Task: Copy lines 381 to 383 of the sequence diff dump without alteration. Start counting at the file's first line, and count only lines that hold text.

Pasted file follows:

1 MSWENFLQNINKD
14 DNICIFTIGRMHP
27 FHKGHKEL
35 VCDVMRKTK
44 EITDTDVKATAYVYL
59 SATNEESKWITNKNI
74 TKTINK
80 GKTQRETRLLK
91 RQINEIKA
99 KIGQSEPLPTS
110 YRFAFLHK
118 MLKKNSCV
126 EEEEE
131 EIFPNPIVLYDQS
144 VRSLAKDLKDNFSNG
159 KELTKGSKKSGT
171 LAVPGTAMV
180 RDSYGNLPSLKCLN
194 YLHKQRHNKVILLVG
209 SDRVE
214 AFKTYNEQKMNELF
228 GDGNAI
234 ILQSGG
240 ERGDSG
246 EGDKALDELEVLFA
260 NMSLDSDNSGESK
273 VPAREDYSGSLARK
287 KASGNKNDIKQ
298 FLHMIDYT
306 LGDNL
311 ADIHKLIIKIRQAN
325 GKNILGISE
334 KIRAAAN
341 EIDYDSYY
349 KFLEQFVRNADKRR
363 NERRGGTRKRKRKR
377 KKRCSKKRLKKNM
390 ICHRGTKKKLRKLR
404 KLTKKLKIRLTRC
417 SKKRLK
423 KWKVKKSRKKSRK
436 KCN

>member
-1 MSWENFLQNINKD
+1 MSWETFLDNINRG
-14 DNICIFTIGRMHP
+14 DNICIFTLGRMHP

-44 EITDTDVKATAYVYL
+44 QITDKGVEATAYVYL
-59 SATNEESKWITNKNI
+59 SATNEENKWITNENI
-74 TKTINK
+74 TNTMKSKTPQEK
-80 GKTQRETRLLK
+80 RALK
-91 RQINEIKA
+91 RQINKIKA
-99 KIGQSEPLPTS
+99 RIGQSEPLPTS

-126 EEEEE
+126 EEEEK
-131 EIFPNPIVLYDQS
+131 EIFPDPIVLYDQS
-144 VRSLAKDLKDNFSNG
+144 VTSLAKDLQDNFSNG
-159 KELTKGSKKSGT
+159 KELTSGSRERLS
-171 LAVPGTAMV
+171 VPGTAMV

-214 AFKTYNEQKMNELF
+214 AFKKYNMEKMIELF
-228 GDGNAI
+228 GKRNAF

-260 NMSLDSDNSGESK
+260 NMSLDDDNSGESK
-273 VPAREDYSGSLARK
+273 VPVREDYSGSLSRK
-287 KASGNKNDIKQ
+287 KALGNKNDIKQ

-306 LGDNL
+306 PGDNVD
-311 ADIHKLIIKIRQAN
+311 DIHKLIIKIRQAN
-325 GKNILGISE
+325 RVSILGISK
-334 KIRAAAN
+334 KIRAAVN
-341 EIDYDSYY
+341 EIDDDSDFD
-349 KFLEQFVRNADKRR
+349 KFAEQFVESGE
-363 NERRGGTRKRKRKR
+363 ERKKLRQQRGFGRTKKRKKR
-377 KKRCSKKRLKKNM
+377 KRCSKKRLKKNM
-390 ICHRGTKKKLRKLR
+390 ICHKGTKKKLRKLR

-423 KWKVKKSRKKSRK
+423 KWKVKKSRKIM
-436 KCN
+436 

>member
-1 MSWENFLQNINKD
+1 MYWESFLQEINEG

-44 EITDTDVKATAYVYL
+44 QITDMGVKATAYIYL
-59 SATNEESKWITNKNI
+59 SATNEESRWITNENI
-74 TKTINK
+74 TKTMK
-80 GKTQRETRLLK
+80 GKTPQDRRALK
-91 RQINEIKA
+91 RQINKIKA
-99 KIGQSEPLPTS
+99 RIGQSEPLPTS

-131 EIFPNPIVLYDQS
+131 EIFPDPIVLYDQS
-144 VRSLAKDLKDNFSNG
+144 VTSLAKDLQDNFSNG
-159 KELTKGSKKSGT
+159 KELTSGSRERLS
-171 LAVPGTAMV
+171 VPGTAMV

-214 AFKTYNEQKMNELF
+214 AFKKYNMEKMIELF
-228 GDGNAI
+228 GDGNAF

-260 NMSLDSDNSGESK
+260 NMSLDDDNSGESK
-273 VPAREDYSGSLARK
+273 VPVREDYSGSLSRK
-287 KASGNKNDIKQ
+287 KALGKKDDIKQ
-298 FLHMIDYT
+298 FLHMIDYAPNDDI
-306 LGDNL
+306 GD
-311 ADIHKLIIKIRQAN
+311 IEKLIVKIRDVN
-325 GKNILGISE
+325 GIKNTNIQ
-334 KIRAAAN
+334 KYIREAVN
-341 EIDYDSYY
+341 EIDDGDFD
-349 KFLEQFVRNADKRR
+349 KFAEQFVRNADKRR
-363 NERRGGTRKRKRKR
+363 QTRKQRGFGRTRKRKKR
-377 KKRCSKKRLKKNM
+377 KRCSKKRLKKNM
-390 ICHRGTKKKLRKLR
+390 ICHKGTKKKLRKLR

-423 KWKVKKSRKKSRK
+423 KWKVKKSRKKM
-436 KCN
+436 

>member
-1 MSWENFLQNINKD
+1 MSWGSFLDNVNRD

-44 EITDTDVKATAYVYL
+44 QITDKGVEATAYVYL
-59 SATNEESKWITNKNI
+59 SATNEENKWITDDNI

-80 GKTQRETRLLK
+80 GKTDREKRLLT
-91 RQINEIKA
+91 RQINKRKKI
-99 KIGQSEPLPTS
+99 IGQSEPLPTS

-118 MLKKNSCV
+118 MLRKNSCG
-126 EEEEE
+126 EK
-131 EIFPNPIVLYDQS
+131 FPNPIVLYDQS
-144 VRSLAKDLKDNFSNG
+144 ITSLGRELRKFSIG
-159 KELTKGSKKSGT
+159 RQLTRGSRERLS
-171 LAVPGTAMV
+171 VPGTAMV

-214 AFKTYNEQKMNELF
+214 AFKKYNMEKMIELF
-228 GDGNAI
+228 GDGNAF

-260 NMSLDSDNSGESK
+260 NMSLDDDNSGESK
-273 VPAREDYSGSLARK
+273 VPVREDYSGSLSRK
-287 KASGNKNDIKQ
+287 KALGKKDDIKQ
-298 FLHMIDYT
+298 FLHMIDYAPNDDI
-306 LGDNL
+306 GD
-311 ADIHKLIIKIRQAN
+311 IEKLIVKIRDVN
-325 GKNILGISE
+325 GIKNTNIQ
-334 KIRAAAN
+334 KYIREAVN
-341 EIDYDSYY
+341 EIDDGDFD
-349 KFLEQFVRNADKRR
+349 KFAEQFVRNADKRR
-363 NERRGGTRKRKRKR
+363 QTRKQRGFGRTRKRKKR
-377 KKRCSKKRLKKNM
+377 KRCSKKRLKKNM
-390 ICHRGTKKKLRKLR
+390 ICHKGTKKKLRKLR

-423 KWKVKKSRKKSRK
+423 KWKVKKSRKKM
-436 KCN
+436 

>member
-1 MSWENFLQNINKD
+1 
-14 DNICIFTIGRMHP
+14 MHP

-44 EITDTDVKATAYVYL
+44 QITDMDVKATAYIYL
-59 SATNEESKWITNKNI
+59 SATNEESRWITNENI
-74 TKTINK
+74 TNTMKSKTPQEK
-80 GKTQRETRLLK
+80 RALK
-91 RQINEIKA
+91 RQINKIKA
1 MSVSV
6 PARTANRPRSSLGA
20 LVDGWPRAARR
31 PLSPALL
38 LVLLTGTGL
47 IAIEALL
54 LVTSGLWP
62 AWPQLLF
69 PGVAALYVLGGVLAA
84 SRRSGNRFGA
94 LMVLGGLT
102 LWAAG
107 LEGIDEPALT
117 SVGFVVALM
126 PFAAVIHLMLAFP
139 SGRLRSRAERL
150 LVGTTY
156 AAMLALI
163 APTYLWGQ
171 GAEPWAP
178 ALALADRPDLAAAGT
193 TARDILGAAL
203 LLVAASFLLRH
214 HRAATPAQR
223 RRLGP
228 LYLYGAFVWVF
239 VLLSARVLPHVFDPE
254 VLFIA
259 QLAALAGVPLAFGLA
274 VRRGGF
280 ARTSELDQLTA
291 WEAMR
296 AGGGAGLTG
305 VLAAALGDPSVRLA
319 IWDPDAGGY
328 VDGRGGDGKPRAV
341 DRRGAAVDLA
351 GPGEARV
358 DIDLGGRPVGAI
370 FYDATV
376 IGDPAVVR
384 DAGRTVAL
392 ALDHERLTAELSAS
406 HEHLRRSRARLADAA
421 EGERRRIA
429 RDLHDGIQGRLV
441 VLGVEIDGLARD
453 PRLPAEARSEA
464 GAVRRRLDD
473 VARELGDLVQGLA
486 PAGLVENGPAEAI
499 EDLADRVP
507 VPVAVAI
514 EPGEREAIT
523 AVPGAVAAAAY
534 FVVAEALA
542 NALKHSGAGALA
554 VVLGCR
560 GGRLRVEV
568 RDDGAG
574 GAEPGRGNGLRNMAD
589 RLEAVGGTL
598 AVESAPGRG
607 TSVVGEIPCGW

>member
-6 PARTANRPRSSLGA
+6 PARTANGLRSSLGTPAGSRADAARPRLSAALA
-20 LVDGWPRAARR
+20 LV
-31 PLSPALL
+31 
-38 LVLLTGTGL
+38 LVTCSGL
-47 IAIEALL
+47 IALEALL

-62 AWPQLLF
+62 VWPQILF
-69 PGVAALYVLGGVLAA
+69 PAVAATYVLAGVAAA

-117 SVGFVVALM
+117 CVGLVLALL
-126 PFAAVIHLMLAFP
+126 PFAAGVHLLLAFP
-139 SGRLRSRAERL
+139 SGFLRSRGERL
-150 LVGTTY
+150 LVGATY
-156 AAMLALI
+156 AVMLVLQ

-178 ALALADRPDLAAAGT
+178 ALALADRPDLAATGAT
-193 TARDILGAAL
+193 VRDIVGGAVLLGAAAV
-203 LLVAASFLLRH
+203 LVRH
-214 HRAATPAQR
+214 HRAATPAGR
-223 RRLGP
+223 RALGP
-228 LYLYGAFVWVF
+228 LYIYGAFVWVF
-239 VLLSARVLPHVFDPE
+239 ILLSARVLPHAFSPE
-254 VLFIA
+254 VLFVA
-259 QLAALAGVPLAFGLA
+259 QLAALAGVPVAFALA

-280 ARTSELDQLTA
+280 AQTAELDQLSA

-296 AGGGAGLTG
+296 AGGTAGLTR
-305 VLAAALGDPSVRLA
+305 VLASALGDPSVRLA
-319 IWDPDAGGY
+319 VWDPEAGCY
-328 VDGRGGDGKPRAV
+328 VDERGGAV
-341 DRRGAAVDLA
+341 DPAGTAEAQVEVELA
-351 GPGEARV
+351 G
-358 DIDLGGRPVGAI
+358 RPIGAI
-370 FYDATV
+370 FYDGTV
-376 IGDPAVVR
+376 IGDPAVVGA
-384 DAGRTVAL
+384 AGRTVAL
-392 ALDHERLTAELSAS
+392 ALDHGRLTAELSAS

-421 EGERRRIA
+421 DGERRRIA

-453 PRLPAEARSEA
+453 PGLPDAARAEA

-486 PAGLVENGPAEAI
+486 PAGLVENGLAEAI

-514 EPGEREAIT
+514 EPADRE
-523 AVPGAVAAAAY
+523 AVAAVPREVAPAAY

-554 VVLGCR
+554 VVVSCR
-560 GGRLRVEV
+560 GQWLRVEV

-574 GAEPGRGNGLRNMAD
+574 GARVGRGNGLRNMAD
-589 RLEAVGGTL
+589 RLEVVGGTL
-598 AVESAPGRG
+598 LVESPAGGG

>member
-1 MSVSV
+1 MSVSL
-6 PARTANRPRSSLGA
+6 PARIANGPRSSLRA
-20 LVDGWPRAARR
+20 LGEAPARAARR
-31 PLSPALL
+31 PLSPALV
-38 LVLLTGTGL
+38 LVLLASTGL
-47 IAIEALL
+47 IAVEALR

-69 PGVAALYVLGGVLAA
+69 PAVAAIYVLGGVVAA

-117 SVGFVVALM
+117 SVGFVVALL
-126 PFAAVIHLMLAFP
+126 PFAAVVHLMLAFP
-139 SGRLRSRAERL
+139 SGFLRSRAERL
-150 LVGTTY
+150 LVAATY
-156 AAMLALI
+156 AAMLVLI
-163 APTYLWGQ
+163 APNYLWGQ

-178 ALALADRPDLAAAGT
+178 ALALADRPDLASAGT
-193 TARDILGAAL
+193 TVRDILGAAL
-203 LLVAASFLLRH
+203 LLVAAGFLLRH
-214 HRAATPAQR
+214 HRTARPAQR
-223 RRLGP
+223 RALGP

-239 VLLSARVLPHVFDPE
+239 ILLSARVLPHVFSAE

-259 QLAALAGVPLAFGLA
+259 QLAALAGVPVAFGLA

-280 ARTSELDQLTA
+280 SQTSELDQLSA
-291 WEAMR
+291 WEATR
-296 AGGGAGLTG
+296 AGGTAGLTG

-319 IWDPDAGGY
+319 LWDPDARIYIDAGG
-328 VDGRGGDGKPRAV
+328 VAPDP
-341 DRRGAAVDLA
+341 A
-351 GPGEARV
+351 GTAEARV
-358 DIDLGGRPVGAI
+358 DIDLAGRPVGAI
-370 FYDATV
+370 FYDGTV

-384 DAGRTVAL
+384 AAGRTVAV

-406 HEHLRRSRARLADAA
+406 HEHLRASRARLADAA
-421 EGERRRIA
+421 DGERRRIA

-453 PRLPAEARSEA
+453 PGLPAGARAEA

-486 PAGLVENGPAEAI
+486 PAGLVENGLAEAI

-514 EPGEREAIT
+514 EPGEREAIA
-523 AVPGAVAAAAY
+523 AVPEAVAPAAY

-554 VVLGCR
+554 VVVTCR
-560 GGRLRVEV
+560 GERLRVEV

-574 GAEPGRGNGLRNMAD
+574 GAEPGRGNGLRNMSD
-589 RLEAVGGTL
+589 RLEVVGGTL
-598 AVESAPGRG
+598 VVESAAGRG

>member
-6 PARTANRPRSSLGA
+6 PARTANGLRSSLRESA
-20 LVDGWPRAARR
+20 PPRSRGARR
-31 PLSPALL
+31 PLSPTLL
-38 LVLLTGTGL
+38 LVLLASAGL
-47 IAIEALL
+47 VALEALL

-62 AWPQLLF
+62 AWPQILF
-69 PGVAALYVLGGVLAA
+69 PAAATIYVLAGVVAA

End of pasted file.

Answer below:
+589 RLEVVGGTL
-598 AVESAPGRG
+598 LVESPAGGG